The Gun Kids take a Road Trip

..To Cody.

Nathaniel Fitch and Arthur Wilderson with Cody curator  Ashley Hlebinsky. Arthur writes:

“We took this picture in one of the basement vaults-within-a-vault at the Buffalo Bill Museum of the West in Cody, WY.  Nathaniel managed to get us in with a few phone calls.  The lady in front is Ashley Hlebinsky, the curator of the firearms wing of the museum.

The museum has the entire original Winchester-Olin collection, plus quite a bit more that it has acquired or that has been donated to it over time.

The rifle I have is a later model of EM-2, a British rifle design from the early 1950s intended to replace the old SMLE.  This design was unsuccessful, and the British ultimately adopted the Belgian FAL design (which was called the SLR in British service).  Early EM-2s were made in a .280 caliber, but this later one is in .308 Win/7.62x51mm NATO.  The design was innovative, but in my opinion too fragile and very poorly suited to mass production.  As a British design, I am not quite sure how this particular example ended up at the museum.

Nathaniel is holding a Winchester SPIW prototype.  The Special Purpose Individual Weapon program was an attempt to replace the M14 with an extremely ambitious combined rifle and grenade launcher.  It was initially championed by Robert McNamara.  In addition, the rifle was to fire flechettes, little fin-stabilized darts, instead of conventional bullets.  In the meantime, the AR-15/M16 was acquired (by rather complicated, torturous path) as a stop-gap.  McNamara greatly disliked the M14, which had been suffering quite a few budget and production problems of its own.  In the end, SPIW failed to materialize and the US military kept the M16.

Ashley is holding the Winchester Liberator shotgun.  This was an idea for a derringer-type multi barrel shotgun that could be given to insurgent forces.  The reasoning was that someone with no firearms training whatsoever was more likely to inflict damage with a fast-firing shotgun than with a pistol or submachine gun.  In addition the design was fabulously cheap to make, and great loads of them could be made without serial numbers and delivered to, say, Hmongs or something.  Without any manufacturers markings it would be difficult to prove that these primitive weapons had come from the USA.  By the time the design was perfected, however, the Vietnam War had really heated up and there was no point trying to hide the delivery of weapons to US allies.”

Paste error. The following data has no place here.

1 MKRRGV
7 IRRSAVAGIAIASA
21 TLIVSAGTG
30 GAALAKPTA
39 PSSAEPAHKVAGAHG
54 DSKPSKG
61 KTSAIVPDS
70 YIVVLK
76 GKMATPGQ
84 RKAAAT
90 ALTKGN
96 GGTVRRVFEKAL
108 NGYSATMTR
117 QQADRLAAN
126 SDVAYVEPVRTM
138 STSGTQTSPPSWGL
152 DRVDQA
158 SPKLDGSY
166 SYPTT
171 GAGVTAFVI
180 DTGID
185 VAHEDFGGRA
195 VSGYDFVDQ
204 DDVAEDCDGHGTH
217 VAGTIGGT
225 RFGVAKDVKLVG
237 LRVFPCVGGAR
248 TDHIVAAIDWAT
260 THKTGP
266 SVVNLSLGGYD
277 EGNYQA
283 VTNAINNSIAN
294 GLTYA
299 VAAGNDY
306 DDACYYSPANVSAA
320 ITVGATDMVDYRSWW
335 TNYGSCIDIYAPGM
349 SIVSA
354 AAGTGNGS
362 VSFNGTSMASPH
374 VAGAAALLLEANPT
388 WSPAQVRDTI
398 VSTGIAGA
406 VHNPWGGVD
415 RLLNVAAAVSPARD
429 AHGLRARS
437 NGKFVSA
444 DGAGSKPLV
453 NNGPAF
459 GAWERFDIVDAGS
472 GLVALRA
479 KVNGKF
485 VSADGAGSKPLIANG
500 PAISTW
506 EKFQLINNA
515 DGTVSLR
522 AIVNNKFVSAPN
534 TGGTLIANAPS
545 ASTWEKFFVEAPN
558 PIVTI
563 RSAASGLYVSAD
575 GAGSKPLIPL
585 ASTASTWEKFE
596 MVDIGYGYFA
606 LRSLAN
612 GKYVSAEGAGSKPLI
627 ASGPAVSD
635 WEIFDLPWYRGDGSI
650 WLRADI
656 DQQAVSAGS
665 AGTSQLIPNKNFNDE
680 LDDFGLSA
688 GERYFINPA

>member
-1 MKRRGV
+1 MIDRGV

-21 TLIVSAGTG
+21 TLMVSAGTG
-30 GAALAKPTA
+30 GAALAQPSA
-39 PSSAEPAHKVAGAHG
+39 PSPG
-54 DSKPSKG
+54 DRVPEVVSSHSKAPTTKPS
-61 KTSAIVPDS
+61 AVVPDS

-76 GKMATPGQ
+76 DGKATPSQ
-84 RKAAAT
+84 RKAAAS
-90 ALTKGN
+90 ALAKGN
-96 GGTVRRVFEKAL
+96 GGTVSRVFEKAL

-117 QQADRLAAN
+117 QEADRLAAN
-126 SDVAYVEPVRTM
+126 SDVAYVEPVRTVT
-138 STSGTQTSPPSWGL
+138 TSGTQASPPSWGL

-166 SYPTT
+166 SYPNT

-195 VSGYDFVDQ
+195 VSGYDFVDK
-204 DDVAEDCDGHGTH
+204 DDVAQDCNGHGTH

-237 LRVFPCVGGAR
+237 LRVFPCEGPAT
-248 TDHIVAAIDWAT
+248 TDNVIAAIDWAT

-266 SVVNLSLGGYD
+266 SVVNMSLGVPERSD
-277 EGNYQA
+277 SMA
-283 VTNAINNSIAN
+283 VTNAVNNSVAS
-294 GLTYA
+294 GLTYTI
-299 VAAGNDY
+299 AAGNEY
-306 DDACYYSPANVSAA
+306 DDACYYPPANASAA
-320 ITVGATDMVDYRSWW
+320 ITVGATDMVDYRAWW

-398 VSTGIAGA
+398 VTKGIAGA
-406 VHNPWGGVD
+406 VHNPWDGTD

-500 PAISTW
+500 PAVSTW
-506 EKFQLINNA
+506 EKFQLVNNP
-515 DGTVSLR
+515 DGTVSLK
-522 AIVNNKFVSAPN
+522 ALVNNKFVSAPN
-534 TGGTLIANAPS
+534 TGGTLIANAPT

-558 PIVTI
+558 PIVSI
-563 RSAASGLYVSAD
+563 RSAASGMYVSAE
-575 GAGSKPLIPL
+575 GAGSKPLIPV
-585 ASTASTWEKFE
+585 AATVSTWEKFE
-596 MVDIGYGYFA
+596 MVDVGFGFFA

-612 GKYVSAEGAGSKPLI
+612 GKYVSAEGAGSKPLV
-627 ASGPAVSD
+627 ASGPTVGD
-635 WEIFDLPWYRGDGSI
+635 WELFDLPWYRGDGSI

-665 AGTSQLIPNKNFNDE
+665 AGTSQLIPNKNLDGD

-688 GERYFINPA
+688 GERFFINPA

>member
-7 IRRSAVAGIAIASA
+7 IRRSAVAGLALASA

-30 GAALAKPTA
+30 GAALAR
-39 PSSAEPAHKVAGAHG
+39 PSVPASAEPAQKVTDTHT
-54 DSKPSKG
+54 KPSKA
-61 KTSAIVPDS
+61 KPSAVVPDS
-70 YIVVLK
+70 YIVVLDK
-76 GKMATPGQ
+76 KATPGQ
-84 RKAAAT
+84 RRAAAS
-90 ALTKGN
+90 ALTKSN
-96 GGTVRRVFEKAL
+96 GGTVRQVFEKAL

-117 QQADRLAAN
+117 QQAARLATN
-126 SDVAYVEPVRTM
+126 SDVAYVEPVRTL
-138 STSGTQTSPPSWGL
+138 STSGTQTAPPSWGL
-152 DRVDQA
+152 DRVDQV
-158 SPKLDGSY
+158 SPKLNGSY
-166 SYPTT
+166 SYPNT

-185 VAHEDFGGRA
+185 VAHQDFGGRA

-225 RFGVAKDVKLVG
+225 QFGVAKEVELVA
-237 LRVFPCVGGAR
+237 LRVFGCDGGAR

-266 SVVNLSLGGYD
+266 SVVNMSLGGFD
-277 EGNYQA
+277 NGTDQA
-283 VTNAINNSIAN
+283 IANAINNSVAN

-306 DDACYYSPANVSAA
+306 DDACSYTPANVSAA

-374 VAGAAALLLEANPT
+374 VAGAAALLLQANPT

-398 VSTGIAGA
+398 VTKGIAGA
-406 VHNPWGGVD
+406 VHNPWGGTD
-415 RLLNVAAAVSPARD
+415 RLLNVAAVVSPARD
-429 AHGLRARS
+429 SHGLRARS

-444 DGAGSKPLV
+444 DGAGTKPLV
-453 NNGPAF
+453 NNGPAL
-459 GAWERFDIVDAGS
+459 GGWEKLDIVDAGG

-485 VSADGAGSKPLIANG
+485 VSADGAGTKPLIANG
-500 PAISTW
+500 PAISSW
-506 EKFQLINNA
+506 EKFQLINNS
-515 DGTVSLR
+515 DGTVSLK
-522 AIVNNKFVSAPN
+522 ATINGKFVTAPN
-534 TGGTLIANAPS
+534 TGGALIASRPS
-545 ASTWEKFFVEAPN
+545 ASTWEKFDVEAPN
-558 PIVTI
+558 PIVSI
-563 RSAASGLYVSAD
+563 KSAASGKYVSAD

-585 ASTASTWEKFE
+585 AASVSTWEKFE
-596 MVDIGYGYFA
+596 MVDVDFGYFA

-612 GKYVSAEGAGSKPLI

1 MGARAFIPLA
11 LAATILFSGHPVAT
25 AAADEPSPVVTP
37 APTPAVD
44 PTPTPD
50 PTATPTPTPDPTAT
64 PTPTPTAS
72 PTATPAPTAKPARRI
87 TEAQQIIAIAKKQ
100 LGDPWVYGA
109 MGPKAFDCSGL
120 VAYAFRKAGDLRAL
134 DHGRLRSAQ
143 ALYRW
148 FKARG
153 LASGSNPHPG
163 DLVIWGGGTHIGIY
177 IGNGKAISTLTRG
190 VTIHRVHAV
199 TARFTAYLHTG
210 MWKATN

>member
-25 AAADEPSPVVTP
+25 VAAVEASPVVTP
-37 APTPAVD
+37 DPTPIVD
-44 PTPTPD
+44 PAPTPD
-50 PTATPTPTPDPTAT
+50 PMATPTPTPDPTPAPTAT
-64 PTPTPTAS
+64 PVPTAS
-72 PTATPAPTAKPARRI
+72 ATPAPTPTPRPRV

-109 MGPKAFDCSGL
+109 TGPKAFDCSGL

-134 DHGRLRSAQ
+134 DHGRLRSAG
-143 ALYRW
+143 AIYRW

They always find SOMETHING original..

Instant reviews

With my inability to type getting to the point where I have to hire a stenographer to do my next two books, don’t expect blogging to be too regular or too long.

Nevertheless, I still keep getting good books from my friends and friendly publishers and I must notice them. This is especially true when they are among the best books that their writer has ever written, or the only one of their kind.

Tommy McIntyre’s August in Africa is such a book. I’m confident when I say it is his best book. Despite my love for that little Asian gem, A Snow Leopard’s Tale, it is one of the two or three best books written about Africa by an American. Maybe in time, its autumnal tone will make it the best. If you have any interest in Africa at all, try this book and read his prologue. If you don’t like that, I’ll give you your money back.

John Barsness and Eileen Clarke, are our foremost practical hunting and writing team, and they write well too. That John was a poet before he was a professional shooting writer, and Eileen was a vegetarian grad student from New York, may or may not be relevant. For thirty-odd years, they have not only made a good living from outdoor writing, they’ve eaten virtually nothing but game. John’s most recent book is The Big Book of Gun Gack: The Hunter’s Guide to Handloading Smokeless Rifle Cartridges. Suffice it to say that my local friend John Besse, the best gunsmith that I know and a lifelong handloader, told it me it was the only readable book on handloading he had ever read in his life.

Eileen’s is Tenderize the Wild: Marinades, Brines, and Rubs for Wild Game. Eileen’s books are the only absoilutely essential wild cookbooks I know. She is still the only person that puts enough fat in game sausage. I love Hank Shaw and the west coast foodie hunting writers,but there is something a little nuevo about them. I recently referred to rare, wild duck as “Russell Chatham duck” in honor of Russell’s famous “The Great Duck Misunderstanding.” Hank said “You mean “Hank Shaw Duck”. Turns out he had never heard of Russell, never mind the story. Back then, Eileen was already acting out her crawl after pronghorn, complete with toughing out cactus spines crawling across our living room floor. I’ve only had this book a week and have already used it. Both are available from their site “Rifles and Recipes”.

Also, check out Brave and Loyal, Cat Urbigkit’s book about flock protection dogs. I’ve written about it here, but it’s a good one to visit again.

And don’t expect photos for a while. My camera was stolen.